Pankaj Jaswal Smashes Fifty in First Class Cricket

October 18, 2017 10:40 pm

Indian cricket nowadays at its zenith whether be it international or national format. Even the first class cricket of our country has touched it’s purple patches recently. Therefore, the way Ranji Trophy surfaced so far, it is quite evidently cropped up that the first-class cricket is no more mistreated. Recently, Himachal Pradesh bowler Pankaj Jaswal blasted the Goan attack all over the park. Hence his quick-fire innings on day three of the Group D match at the Dharamsala ground lit up the fire. That was how he scored the second-fastest 50, off just 16 balls, in Indian first-class cricket.

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The feats restored in first-class cricket:

The 22-year-old finished with 63 off 20 balls, at a strike rate of 315, with four fours and seven maximum. The fastest fifty though belongs to Bandeep Singh of Jammu and Kashmir. He had scored his fifty of just 15 balls in a game against Tripura in 2015. And also, the openers Priyanshu Khanduri and Ankush Bains both scored centuries, along with Nikhil Gangta as Jaswal who bludgeoned the Goan bowlers to finish unbeaten on the score 63 off 20 balls. Himachal declared their innings on 625, a massive lead on Goa’s first innings score of 255.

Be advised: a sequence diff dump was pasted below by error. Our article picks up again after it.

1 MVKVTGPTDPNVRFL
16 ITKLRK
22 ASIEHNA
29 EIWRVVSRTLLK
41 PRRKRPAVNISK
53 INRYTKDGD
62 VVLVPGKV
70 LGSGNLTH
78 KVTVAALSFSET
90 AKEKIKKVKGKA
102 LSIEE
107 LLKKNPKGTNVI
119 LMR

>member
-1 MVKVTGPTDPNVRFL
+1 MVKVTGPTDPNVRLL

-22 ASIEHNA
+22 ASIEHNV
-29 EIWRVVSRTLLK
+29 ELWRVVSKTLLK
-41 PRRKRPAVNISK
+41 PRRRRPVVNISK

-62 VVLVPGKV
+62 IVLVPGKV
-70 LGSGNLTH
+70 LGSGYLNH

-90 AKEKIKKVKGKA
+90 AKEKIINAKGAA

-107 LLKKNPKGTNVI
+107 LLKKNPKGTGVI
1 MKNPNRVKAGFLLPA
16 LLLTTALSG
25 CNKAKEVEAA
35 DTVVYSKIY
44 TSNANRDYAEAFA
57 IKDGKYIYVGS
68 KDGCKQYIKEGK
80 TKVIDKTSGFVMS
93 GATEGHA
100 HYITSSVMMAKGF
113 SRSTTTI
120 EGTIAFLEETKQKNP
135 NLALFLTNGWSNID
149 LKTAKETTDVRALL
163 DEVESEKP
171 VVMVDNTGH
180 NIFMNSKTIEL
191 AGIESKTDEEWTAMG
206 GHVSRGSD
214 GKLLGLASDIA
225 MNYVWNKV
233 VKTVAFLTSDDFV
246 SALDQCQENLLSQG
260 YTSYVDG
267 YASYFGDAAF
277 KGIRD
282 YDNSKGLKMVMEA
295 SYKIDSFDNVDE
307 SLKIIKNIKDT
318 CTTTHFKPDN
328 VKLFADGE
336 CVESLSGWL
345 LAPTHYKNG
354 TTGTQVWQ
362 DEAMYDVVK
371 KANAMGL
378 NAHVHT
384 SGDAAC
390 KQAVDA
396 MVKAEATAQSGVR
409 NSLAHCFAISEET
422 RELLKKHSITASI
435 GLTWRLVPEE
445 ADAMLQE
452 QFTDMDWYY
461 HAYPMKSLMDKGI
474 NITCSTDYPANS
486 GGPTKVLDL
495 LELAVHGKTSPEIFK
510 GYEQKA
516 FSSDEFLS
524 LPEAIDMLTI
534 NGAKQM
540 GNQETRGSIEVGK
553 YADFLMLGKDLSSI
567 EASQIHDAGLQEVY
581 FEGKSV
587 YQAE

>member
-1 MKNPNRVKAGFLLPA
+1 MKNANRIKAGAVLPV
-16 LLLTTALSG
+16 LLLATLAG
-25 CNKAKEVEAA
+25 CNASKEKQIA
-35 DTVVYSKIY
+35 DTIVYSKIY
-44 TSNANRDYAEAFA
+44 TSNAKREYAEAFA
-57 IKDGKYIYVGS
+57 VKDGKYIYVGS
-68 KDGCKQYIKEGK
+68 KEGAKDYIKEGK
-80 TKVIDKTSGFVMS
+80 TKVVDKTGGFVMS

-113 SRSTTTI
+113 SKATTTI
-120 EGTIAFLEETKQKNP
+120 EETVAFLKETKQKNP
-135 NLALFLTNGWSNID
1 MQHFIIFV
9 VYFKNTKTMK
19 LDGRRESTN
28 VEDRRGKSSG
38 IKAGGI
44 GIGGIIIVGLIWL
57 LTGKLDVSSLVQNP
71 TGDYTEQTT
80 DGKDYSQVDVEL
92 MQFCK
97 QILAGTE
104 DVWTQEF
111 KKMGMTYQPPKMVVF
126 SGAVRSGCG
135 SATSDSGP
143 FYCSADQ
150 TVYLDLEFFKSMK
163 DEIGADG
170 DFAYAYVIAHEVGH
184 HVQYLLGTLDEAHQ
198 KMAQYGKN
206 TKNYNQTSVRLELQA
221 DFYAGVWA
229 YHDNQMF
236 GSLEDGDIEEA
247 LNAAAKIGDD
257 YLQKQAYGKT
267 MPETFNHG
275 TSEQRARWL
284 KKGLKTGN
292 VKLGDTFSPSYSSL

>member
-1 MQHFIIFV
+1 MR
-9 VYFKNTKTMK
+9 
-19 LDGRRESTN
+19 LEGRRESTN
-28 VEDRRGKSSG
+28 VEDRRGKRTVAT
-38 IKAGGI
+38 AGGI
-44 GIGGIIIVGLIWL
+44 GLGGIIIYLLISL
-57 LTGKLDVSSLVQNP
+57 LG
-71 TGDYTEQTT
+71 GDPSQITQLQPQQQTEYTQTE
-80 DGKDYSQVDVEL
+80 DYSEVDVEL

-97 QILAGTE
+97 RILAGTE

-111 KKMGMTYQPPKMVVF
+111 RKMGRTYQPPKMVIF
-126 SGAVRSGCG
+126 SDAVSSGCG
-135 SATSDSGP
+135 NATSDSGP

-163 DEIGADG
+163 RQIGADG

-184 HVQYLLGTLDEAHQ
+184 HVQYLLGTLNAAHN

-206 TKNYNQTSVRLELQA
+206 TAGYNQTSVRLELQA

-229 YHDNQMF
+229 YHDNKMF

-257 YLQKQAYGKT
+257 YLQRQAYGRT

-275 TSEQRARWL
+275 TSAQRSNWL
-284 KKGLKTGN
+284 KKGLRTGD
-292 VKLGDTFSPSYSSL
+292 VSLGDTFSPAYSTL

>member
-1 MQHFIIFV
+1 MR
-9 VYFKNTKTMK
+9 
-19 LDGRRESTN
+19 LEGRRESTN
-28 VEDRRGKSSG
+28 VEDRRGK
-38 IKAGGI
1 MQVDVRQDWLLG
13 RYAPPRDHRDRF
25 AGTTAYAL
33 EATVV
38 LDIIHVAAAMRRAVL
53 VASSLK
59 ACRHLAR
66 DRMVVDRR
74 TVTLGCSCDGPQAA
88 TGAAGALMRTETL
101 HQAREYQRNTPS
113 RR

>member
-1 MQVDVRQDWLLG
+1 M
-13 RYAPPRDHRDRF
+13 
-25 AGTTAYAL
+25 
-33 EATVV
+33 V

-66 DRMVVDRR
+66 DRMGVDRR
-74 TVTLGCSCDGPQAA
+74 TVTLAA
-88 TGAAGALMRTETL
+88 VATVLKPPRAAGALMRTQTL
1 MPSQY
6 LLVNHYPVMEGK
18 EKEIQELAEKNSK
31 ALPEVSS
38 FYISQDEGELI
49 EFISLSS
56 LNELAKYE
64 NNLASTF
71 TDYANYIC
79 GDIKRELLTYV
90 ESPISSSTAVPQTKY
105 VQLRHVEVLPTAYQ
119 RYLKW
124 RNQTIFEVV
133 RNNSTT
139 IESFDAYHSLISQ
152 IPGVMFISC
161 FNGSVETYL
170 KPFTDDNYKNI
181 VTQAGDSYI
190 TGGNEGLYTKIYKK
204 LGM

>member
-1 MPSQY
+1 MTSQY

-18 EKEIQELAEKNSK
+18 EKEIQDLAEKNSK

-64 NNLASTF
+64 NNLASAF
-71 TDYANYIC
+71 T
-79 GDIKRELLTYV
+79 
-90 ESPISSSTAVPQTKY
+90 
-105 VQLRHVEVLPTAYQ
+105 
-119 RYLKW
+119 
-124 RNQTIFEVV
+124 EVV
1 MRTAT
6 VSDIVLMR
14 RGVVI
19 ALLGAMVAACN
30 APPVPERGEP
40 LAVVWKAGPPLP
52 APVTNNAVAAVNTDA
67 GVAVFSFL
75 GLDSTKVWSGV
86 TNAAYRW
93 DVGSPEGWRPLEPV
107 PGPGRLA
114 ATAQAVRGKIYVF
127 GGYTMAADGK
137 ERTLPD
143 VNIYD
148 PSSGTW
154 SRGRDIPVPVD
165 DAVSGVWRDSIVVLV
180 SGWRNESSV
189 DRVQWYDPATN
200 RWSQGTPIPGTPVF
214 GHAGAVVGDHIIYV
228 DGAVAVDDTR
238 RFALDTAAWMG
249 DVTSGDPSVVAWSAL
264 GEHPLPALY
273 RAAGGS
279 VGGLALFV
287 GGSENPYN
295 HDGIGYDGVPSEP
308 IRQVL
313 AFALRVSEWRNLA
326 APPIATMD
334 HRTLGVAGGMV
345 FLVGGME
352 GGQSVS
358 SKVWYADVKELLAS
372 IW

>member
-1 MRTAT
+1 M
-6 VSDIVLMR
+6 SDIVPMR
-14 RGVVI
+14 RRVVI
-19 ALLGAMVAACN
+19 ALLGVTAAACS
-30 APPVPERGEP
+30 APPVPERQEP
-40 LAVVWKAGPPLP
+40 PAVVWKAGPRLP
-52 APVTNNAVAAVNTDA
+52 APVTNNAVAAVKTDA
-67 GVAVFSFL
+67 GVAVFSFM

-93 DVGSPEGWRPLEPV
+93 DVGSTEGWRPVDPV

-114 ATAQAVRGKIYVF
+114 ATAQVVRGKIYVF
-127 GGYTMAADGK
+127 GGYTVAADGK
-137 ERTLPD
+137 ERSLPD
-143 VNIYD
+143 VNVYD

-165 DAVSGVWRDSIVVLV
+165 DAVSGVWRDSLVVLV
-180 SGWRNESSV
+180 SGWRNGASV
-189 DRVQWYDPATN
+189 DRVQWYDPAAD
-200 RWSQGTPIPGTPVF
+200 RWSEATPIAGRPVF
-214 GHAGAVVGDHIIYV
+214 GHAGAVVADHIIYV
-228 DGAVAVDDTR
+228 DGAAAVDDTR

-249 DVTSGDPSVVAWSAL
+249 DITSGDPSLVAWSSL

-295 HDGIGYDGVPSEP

A look towards the history of cricket:

Digging into the history of Indian cricketers and their centurion feats achieved, there is a lot to cherish. Hence the fastest ever fifty in the history of cricket belongs to Yuvraj Singh. Back in the year 2007, at the first ever T20 World Cup in South Africa, the left-hander has annihilated the English bowlers. He had brought up his fifty in just 12 balls, including the six-sixes off Stuart Broad. And, in ODI cricket the record is held by South African AB de Villiers, who scored fifty in 16 balls. When it comes to Tests, the record is owned by Pakistan’s Misbah-ul-Haq, who got to his fifty in just 21 balls.

Ranojoy Middya

Belonging to the cohort of cricket fanatics, Ranojoy Middya is an assiduous cricketer who aspires to live life in purview of the cricketing world; penning his line of thinking at present and living up to it in the near future.

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